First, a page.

Next to the fact that I am still amazed by the absolute horrific taste in music that my parents still cherish, it is probably buying a 7-Inch of Tina Turner’s “We Don’t Need Another Hero” from the Mad Max movie score. I was more obsessed with movies than with music as a little one and buying that platter was as close as a little boy could get to the thunder dome back then.

What made you start DJing? Did it run in the family or did you start through curiosity?
If it would run in the family, I guess you would find me in those clubs today that play country with German lyrics. It was more by accident and partially curiosity. After I got over the fact that the third part of Mad Max is a pretty bad movie, I was more and more interested in the different avenues of music. Now that I think of it, I came a long way from enjoying Modern Talking, Guns’N’Roses, Run DMC and C.C. Catch to being attracted to buying actual vinyl again by the records Chez Damier and Ron Trent were putting out a long time ago. Of course, an extensive educational training in underage clubbing and the various ways of wearing a Stussy hat came before that.

Describe your relationship with Thomas Hammann - how did you first meet each other?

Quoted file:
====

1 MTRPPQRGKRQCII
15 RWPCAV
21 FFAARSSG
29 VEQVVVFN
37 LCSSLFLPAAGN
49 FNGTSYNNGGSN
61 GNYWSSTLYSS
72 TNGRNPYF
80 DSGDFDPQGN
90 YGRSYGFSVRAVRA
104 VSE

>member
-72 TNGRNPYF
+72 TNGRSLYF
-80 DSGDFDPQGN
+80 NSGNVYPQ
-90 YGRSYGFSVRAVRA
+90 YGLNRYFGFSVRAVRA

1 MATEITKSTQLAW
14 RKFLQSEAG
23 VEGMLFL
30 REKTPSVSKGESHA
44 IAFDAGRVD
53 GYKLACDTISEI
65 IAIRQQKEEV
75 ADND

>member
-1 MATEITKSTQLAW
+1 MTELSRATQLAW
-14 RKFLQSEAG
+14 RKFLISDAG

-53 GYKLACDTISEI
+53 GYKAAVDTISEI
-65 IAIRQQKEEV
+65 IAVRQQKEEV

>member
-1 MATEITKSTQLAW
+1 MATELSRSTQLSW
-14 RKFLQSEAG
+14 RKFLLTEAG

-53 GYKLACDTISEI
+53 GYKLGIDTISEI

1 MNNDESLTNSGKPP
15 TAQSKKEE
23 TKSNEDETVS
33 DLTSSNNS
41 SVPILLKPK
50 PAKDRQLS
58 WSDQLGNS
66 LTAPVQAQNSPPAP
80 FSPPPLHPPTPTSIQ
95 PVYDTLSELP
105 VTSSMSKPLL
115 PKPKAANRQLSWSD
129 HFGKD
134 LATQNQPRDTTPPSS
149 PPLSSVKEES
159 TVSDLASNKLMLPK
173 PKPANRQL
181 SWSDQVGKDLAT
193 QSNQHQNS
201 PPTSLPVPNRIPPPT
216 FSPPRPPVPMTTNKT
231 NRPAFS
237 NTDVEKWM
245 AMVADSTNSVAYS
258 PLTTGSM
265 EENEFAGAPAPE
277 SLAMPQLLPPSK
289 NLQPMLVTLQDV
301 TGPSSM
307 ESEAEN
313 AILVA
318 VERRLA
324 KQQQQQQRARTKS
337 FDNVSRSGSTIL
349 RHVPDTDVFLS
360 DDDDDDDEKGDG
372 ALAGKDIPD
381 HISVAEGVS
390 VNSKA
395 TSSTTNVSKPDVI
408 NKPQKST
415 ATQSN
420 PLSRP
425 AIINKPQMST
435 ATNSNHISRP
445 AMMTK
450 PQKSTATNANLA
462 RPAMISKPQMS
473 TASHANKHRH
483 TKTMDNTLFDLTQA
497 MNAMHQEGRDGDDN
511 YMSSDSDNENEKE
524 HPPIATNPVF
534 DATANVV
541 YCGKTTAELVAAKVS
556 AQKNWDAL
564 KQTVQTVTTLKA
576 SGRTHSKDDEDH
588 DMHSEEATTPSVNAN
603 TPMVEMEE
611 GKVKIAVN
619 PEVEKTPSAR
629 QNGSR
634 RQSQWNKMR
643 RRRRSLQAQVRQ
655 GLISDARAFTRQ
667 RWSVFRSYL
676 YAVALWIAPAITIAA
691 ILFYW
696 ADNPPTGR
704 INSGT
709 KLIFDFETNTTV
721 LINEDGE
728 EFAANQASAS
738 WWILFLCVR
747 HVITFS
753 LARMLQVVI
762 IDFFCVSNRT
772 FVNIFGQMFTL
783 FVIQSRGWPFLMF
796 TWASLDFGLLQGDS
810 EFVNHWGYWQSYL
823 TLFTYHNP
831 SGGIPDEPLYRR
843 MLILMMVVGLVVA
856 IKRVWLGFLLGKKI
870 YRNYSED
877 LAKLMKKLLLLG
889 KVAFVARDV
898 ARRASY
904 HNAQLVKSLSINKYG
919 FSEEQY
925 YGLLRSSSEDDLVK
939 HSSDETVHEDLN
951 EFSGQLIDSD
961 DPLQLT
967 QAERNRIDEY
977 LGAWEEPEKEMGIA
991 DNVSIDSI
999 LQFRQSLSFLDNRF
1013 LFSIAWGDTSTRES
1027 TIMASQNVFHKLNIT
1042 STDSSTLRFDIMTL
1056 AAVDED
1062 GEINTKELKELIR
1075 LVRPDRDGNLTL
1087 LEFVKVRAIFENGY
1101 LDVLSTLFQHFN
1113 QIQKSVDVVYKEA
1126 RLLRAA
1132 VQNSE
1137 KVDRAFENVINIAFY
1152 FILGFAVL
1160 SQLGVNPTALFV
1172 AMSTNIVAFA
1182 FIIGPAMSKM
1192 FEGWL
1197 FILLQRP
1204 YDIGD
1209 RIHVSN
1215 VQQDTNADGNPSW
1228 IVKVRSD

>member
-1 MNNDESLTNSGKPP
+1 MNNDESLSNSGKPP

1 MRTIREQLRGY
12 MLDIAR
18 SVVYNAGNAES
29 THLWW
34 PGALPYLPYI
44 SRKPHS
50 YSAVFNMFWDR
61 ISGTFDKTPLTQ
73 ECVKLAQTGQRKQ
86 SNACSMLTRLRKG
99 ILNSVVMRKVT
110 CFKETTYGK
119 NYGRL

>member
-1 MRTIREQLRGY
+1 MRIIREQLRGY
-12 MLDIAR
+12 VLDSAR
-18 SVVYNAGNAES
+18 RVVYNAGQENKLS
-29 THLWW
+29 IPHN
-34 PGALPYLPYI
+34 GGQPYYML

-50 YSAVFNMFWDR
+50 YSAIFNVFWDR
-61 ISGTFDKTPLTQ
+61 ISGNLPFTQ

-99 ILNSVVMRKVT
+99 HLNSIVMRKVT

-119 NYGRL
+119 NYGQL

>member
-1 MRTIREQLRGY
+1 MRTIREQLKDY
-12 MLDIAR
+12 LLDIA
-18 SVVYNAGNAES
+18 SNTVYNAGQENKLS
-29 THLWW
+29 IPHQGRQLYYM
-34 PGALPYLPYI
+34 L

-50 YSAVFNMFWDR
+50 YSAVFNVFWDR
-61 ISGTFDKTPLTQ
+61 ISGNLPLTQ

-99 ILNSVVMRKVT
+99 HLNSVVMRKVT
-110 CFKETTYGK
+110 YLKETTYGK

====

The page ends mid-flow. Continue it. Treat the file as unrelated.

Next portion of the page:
Am I now supposed to describe him as a wonderful person and in all the sentimental ways I can imagine? He is quite a rum one as you British might say. Metaphors aside, he is probably the DJ I listened to the most and one of the best I have ever come across, if I may say. You know, he is of that rare breed that takes more pride in collecting records and in refining their art than trying to produce business cards. If someone plays for more that twenty years and is still able to do so with a evident dose of freshness…let me stop the love letter here. He used to be the resident DJ in a club I visited on a weekly basis, and as he always had to deal with my friends and me spotting glass-eyed for records, we kind of started greeting each other. It was only years later that I recognized that this was essentially his way of turning us into addicted customers of his record store.

You are a journalist yourself; do you think it’s more important to analyze music or to let it take hold of you?